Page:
Awadh, also known as Oudh is a region of today’s Uttar Pradesh and a sensitive political area that kept on enthralling the rulers and politicians before and after independence, and even at present. It derived its name from Ayodhya, the kingdom of Ram, the moniker with which this region was famous until the Mughals came to the fore in the 16th century. It was ultimately Nawab Saadat, the Persian adventurer who glorified Awadh as an eminent subaah or province of the Mughal Empire.
On his appointment as the Nizam or governor of Awadh in 1722 AD, Nawab Saadat Khan founded Faizabad and named it as the capital city of Awadh. Later on, Nawab Asaf Ud-Daula transferred the capital of Awadh from Faizabad to Lucknow. Notably, Saadat Khan is the founder of the Awadh Dynasty of Shia Nawabs representing the Iranian lineage Nawab Dynasty, which reined Awadh for 136 glorious years, with Faizabad and Lucknow as the consecutive capitals. For sure, this dynasty laid the foundation of the charismatic Shaan-E-Awadh, throughout these times.
Here is a brief description of the lives and times of the eminent Awadh rulers who continued to grace the towering image of Awadh, sometimes with their ruling abilities and the other times through individual contributions from 1722 AD to 1858 AD.
Born as Muhammad Amin, the first Nawab of Awadh was conferred with the titles of Saadat Khan Bahadur and Burhan-Ul-Mulk by Muhammad Shah for his dedication to work and profitable management policies. Throughout his tenure as the Governor of Awadh, he continued to face disruptions from his opponents within the state. After spending a bulk of his time in expanding Awadh, Saadat Khan died in 1739.
Muhammad Muqim, the son in law of Burhan Ul Mulk became the heir to the throne after the latter’s death. He was also compelled to face the problem of rebellion kings, corrupt policies, and the welfare of his civilians and soldiers. However, he tried his best to maintain peace in the Awadh and was also award with the titles of Meer E Aatish and Safdarjung by Mughal Emperor Muhammad Shah for his efforts. He died in 1754. His mausoleum in Delhi is among the foremost and finest architectural marvels of the 18th century.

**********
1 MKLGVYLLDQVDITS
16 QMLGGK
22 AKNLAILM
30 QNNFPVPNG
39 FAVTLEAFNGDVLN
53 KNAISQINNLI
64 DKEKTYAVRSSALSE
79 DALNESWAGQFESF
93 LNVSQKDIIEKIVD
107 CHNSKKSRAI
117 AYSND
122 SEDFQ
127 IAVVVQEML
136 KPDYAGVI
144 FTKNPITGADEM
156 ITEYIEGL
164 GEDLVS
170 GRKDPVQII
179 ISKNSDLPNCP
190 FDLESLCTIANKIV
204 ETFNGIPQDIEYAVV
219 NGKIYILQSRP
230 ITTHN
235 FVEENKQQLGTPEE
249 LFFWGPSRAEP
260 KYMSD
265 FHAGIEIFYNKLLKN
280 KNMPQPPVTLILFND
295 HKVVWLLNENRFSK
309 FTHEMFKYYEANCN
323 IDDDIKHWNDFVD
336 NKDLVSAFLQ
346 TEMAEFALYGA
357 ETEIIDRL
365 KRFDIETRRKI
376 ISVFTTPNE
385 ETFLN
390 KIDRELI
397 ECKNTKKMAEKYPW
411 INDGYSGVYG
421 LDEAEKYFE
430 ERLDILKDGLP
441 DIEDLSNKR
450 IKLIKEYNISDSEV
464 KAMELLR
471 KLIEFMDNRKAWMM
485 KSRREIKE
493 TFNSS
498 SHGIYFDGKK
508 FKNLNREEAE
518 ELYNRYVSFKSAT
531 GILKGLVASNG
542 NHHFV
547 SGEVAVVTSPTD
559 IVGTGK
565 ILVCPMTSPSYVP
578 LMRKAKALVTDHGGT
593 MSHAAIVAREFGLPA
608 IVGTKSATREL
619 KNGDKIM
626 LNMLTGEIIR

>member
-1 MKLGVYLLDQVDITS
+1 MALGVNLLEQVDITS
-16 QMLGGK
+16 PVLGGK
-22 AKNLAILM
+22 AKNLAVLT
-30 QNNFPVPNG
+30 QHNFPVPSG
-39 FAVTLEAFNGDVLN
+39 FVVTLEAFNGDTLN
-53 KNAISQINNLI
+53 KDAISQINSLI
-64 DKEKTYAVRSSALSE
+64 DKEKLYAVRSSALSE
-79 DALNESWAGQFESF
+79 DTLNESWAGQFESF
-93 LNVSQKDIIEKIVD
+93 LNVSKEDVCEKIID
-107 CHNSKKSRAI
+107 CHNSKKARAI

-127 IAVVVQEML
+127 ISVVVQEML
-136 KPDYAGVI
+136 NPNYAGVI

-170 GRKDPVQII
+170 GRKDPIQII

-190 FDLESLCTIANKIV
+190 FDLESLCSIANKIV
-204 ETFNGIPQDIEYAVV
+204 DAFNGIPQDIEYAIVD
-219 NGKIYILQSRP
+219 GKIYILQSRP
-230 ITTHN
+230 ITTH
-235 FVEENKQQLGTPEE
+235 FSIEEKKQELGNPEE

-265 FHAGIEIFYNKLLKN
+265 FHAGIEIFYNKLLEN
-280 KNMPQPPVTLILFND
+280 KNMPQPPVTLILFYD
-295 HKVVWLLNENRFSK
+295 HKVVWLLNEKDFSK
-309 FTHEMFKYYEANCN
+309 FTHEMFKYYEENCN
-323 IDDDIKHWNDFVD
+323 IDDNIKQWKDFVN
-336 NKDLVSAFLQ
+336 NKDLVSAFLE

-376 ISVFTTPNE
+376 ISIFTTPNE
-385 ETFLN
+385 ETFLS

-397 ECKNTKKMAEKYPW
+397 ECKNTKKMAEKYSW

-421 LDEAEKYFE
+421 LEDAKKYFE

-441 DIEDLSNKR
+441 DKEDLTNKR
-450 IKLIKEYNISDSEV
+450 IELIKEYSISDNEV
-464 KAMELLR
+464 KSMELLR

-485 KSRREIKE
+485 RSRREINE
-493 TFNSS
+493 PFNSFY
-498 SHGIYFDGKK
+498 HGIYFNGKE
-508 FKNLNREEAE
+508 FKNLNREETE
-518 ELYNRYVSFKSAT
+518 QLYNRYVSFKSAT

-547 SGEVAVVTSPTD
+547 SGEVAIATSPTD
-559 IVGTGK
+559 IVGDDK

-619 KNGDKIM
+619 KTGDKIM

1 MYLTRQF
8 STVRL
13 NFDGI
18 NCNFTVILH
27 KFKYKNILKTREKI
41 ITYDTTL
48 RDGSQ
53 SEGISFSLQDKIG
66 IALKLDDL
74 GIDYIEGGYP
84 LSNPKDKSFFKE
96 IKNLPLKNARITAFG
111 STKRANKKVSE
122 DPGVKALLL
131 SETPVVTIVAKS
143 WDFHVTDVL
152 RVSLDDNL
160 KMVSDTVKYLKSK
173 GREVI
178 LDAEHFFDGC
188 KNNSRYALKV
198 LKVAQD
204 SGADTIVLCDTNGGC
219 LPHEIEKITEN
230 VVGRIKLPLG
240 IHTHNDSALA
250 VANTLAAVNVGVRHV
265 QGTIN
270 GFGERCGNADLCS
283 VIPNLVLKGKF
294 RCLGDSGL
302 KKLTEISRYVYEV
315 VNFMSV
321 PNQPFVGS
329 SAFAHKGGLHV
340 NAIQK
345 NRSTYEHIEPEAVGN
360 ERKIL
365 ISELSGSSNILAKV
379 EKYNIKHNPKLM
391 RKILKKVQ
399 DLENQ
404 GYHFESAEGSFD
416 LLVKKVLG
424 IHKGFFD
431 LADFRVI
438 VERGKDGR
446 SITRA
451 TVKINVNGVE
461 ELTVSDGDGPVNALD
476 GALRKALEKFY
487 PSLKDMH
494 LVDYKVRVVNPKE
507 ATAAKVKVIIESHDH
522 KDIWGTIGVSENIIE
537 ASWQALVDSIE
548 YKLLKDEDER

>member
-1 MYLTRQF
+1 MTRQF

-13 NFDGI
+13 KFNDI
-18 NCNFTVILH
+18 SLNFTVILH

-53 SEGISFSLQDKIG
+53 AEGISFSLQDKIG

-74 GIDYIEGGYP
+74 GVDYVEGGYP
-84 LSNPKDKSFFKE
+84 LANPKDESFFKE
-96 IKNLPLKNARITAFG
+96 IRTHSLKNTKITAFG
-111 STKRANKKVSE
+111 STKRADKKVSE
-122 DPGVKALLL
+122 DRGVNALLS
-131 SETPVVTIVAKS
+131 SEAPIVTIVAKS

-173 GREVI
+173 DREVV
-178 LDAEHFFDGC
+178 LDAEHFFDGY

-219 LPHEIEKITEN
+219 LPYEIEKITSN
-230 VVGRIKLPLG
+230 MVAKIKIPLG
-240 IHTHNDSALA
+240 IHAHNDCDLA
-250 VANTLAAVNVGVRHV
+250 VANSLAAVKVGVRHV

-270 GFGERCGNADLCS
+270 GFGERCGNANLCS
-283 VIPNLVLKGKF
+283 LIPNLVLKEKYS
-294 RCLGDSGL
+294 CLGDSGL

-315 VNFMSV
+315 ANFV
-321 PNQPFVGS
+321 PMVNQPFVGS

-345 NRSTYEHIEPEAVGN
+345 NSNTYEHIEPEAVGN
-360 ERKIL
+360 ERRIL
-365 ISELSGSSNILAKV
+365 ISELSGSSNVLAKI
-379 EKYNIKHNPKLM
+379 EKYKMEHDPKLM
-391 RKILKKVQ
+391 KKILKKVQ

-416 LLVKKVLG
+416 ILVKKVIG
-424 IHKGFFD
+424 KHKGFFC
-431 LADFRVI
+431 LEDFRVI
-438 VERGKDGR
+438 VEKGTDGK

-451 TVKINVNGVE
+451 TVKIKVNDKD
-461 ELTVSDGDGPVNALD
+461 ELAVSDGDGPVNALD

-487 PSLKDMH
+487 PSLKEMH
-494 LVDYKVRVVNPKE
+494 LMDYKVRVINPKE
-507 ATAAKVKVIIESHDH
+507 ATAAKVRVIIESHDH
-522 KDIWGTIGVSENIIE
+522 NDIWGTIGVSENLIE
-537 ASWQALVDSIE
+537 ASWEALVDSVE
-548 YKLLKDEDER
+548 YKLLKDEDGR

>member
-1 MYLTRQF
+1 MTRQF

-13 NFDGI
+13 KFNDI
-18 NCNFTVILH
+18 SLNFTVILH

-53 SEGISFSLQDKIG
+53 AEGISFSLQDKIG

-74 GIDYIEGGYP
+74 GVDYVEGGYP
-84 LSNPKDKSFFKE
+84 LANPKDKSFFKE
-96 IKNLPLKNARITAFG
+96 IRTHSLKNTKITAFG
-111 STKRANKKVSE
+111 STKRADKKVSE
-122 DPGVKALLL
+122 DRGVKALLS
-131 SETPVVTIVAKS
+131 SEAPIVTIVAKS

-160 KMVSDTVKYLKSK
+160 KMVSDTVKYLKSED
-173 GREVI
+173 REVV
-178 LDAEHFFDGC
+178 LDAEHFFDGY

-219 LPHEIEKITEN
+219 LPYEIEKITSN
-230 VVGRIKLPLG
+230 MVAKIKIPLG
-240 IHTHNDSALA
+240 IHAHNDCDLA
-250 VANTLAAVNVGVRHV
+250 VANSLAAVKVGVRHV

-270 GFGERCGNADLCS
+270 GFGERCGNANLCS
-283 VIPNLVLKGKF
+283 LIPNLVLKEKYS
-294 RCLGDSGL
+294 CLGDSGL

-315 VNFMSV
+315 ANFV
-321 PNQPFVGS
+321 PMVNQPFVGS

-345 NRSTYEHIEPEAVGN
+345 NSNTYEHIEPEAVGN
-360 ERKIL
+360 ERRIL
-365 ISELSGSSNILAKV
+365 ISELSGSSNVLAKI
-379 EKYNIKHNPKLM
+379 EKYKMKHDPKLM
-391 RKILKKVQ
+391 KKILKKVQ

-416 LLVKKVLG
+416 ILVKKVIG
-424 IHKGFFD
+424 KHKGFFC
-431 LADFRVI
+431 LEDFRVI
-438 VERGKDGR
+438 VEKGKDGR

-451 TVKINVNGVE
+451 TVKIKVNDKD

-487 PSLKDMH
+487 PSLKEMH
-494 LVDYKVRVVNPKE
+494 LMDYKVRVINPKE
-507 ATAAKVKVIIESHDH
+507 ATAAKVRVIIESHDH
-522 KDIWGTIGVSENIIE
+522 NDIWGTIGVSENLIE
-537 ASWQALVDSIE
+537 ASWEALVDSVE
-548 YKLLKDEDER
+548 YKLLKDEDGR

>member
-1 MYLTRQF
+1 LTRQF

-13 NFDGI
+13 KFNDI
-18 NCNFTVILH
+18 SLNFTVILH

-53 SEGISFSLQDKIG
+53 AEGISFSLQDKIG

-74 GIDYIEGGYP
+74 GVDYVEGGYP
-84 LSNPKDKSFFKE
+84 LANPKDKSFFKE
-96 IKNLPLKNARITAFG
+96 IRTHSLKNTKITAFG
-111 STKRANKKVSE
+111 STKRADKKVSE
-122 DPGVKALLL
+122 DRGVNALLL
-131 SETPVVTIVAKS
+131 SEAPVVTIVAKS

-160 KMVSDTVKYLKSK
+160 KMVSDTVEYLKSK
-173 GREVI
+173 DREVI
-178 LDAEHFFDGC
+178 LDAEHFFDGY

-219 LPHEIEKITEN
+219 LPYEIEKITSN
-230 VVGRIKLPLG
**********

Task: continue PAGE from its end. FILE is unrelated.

Nawab Shuja-Ud-Daula gave tough fight to the East India Company together with Shal Alam-II and later on with Mir Kasim. However, his defeat in the battle of Buxar in 1764 tend him to sign a treaty with the British Empire, which ultimately paved way for them to enter the precincts of Awadh and work on their motive to capture the throne gradually. Shuja-Ud-Daula died in 1775 and was buried in Faizabad’s Gulab-Bari mausoleum. His mother, Nawab Begum, and wife Bahu Begum, were eminent personalities and are hitherto remembered for their contributions in consolidating the government of Shuja Ud Daula.
The fourth Nawab Wazir of Awadh, Muhammad Yahya Amani, titled as Nawab Asaf Ud-Daula shifted the capital of Awadh from Faizabad to Lucknow in 1755. He transformed Lucknow into a splendid city with the construction of memorable structures like Residency, many baghs, mahals, bazaars, etc. The pick of his architectural wonders were Imam Bara and Rumi Darwaza. Both these structures were designed by architect Kifayatullah as a famine relief effort in 1784.
He was the adopted son of Asaf-Ud-Daula who held the power after Asaf’s death. His mother was a servant in Harem (Ladies palace). His rule spanned only for four months after which he was imprisoned in Chunar Fort for revolting against the British.